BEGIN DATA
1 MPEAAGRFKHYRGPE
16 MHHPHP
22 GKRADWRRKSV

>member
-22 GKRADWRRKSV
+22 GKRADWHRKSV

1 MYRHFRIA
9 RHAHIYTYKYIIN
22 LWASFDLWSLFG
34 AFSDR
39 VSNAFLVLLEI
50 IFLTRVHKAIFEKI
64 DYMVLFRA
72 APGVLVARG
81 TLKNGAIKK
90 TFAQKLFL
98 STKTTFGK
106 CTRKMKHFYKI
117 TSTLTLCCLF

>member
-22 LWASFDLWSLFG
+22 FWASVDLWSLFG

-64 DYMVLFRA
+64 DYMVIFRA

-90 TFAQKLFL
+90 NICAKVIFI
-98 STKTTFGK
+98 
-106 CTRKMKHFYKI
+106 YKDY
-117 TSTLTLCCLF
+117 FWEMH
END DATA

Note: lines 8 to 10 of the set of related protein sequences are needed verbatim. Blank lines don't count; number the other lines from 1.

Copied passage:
9 RHAHIYTYKYIIN
22 LWASFDLWSLFG
34 AFSDR